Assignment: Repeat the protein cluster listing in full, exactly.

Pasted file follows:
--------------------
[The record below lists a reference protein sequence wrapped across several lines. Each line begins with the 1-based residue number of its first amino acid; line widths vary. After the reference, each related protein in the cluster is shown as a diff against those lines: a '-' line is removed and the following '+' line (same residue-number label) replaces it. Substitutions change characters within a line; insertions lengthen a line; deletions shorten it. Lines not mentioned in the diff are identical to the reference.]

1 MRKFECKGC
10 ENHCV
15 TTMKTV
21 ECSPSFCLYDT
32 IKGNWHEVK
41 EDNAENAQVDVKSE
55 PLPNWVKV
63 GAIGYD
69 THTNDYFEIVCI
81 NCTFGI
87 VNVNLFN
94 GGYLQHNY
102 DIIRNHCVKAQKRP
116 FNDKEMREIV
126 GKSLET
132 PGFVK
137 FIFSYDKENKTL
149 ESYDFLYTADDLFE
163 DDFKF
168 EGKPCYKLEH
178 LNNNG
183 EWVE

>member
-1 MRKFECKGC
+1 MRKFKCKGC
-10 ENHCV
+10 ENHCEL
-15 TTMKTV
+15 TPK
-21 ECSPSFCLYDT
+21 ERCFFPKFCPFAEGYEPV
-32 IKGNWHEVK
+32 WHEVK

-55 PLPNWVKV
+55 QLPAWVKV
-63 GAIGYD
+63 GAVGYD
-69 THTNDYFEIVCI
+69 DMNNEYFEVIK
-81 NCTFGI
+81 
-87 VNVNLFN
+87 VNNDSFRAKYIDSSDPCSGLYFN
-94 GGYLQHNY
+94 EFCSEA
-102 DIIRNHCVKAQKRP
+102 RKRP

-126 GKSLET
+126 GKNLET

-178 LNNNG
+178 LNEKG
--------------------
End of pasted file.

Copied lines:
[The record below lists a reference protein sequence wrapped across several lines. Each line begins with the 1-based residue number of its first amino acid; line widths vary. After the reference, each related protein in the cluster is shown as a diff against those lines: a '-' line is removed and the following '+' line (same residue-number label) replaces it. Substitutions change characters within a line; insertions lengthen a line; deletions shorten it. Lines not mentioned in the diff are identical to the reference.]

1 MRKFECKGC
10 ENHCV
15 TTMKTV
21 ECSPSFCLYDT
32 IKGNWHEVK
41 EDNAENAQVDVKSE
55 PLPNWVKV
63 GAIGYD
69 THTNDYFEIVCI
81 NCTFGI
87 VNVNLFN
94 GGYLQHNY
102 DIIRNHCVKAQKRP
116 FNDKEMREIV
126 GKSLET
132 PGFVK
137 FIFSYDKENKTL
149 ESYDFLYTADDLFE
163 DDFKF
168 EGKPCYKLEH
178 LNNNG
183 EWVE

>member
-1 MRKFECKGC
+1 MRKFKCKGC
-10 ENHCV
+10 ENHCEL
-15 TTMKTV
+15 TPK
-21 ECSPSFCLYDT
+21 ERCFFPKFCPFAEGYEPV
-32 IKGNWHEVK
+32 WHEVK

-55 PLPNWVKV
+55 QLPAWVKV
-63 GAIGYD
+63 GAVGYD
-69 THTNDYFEIVCI
+69 DMNNEYFEVIK
-81 NCTFGI
+81 
-87 VNVNLFN
+87 VNNDSFRAKYIDSSDPCSGLYFN
-94 GGYLQHNY
+94 EFCSEA
-102 DIIRNHCVKAQKRP
+102 RKRP

-126 GKSLET
+126 GKNLET

-178 LNNNG
+178 LNEKG